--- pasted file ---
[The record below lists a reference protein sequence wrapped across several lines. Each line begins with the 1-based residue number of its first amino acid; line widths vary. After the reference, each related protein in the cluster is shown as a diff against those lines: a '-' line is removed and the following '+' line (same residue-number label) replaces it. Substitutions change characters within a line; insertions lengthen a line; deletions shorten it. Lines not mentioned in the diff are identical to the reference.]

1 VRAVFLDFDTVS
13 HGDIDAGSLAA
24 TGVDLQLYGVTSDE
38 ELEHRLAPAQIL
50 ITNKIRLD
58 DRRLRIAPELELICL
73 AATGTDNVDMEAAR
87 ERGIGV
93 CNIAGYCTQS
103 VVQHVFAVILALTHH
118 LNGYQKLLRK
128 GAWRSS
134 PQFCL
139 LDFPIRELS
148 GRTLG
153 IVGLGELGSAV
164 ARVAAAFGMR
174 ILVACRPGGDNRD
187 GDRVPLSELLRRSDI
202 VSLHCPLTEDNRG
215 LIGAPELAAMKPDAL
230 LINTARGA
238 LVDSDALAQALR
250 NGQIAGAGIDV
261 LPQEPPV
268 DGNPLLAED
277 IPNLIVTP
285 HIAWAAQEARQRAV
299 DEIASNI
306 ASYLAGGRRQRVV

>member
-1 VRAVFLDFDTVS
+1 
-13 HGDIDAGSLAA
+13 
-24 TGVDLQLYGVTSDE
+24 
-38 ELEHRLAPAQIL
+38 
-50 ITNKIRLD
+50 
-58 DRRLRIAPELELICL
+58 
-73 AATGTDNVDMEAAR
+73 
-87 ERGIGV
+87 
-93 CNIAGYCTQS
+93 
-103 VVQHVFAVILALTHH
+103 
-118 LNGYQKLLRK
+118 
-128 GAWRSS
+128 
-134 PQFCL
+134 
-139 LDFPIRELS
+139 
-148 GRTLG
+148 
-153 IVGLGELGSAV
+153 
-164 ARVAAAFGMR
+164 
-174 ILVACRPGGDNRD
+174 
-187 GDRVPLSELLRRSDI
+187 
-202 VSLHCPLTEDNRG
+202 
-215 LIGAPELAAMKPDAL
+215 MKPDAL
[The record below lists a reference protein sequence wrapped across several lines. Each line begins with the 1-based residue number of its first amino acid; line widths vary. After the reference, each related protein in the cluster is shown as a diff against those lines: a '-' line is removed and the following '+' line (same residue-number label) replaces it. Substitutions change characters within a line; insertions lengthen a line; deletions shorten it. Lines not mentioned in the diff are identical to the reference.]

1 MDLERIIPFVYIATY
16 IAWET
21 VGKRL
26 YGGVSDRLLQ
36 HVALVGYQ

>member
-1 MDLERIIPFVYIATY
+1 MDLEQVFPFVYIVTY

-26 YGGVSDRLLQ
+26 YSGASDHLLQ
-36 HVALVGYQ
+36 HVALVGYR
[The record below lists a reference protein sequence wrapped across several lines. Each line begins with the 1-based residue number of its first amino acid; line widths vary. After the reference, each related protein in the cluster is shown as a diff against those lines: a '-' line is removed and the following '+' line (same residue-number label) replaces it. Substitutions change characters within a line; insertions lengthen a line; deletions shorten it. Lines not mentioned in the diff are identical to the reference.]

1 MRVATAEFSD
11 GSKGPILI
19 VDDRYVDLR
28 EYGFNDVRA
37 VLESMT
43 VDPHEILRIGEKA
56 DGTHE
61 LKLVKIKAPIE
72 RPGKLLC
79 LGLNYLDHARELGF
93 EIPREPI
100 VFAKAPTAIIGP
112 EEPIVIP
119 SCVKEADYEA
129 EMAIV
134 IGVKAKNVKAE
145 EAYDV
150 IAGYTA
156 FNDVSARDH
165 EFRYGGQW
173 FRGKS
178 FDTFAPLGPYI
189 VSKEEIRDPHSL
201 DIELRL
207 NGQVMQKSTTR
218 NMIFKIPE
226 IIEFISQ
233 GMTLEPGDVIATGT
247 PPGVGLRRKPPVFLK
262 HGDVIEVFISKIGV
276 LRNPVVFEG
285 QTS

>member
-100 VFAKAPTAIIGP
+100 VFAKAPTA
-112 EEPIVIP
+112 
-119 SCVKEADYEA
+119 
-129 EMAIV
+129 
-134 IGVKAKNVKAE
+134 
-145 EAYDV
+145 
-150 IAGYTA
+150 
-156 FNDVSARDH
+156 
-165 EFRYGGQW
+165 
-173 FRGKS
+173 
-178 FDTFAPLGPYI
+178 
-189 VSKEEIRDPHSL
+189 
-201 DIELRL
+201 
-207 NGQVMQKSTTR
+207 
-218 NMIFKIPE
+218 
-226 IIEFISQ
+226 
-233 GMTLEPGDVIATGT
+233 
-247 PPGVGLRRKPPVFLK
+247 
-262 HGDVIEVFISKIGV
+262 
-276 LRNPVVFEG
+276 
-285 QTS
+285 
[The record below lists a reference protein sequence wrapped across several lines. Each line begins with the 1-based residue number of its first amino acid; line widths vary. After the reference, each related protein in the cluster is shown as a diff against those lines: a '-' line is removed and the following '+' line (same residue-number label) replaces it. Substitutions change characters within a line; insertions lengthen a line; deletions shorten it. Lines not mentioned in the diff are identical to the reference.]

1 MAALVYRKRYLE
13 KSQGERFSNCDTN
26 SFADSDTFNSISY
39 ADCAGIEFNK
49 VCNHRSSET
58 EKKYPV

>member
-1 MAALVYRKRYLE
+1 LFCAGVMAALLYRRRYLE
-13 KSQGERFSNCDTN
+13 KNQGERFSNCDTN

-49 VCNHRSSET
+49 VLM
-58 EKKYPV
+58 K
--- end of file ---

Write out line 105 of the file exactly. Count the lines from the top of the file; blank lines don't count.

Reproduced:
145 EAYDV